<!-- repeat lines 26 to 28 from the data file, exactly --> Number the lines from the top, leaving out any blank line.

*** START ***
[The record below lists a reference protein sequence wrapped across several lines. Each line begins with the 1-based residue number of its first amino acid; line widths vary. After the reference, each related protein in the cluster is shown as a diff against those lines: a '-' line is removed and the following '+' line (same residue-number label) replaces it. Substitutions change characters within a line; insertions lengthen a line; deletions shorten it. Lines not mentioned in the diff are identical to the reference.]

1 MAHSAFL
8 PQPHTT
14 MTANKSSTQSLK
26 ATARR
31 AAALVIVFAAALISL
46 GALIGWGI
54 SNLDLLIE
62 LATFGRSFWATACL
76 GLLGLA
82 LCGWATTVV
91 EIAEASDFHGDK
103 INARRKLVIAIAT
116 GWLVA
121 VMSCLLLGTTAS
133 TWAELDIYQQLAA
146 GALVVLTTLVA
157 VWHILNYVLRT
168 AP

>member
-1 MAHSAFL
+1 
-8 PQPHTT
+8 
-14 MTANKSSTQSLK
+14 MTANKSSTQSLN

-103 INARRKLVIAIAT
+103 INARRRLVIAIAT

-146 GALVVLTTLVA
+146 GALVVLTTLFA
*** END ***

+14 MTANKSSTQSLN

-103 INARRKLVIAIAT
+103 INARRRLVIAIAT